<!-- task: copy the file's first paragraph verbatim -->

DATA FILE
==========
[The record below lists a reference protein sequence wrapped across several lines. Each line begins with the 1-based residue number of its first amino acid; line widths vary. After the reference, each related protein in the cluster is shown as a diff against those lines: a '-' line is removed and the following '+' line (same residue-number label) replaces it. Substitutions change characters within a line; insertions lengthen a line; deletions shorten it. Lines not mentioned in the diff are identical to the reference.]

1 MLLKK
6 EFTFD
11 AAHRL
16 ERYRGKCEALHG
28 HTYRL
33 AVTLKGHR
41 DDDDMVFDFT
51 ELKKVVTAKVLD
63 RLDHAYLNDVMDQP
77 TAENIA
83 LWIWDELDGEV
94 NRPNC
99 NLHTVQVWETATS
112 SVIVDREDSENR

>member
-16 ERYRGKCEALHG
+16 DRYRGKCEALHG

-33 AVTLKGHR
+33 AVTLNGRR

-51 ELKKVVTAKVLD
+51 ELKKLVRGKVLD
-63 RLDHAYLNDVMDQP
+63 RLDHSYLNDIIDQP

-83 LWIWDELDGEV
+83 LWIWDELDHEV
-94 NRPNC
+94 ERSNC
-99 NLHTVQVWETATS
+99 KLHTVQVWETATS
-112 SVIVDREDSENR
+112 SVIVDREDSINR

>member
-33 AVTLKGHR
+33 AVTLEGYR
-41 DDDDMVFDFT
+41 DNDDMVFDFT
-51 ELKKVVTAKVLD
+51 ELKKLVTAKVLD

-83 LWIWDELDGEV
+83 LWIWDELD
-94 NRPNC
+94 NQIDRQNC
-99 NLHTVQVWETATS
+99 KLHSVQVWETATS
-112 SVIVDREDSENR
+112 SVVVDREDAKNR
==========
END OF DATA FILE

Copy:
[The record below lists a reference protein sequence wrapped across several lines. Each line begins with the 1-based residue number of its first amino acid; line widths vary. After the reference, each related protein in the cluster is shown as a diff against those lines: a '-' line is removed and the following '+' line (same residue-number label) replaces it. Substitutions change characters within a line; insertions lengthen a line; deletions shorten it. Lines not mentioned in the diff are identical to the reference.]